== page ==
R.S. Fecchio1; M.S. Gomes2; F.M. Lopes1; F. Hofmann1; A.F. Perinelli3; S. Kleeb3; J.G. Xavier3; M.A. Gioso1,4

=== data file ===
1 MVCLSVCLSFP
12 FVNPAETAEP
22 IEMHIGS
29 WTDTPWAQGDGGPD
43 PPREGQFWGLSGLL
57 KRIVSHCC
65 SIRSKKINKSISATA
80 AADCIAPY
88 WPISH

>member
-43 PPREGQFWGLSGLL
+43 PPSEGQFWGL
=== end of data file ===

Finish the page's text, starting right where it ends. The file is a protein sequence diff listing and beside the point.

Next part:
A male, adult tiger (Panthera tigris) was anesthetized for the routine exam to accomplishment medicine practice in October 2005, during which we can evidence presence of periodontal disease. However, the accomplishment of the dental treatment was not possible in the moment, because there were not the necessary equipments. After 30 months, a new chemical contention for general evaluation was necessary, because the animal presented anorexia, polydipsia and progressive weight loss. At this time, we were observed the presence of tumor measuring approximately 2cm of diameter, smooth surface, regular and color pink in upper left canine tooth. Complete periodontal treatment was accomplished and the tumor was surgically removed, with aid of electric scalpel and directed for histopathological evaluation. Histological sections of oral mucosa showing: ulcerative lesion partially covered by pavement stratified epithelium; presence of ulcerated areas of mixed inflammatory infiltrate; acanthotic oral epithelium with preservation of cellular differentiation of keratinocytes; stromal increase, particularly in submucosa, with high density, fibroblast cells identifying himself with loose chromatin and evident nucleoli, indicating intense metabolic activity; important component collagen, with outbreaks of deposition of hyaline matrix acidophilic and frequent mineralization; absent of odontogenic epithelium and malignancy. Evidencing a fibromatous epulis. Epulis is a nonspecific, clinical descriptive term referring to a benign local exophytic growth of the oral mucosa. Epulides are microscopically characterized by a dense, well vascularized stroma, populated by cells with abundant collagen fibrils resembling the periodontal ligament. Feline (domestic) epulides are infrequently, representing up to 7.8% he is fibromatous type and up to 0.5% for the giant cell epulis of all feline oral neoplasms. Most domestic feline epulides are single, but multiple occurrences are reported in the fibromatous type and tend to have a higher rate recurrence after surgery. There are three histologic types of epulides: fibromatous epulis, ossifying epulis and acanthomatous epulis. This classification was based on their clinical appearance and behavior. There are no reports of fibromatous epulis in zoo and wild tigers. Unhappily this tiger died after three months as a consequence of serious renal disease.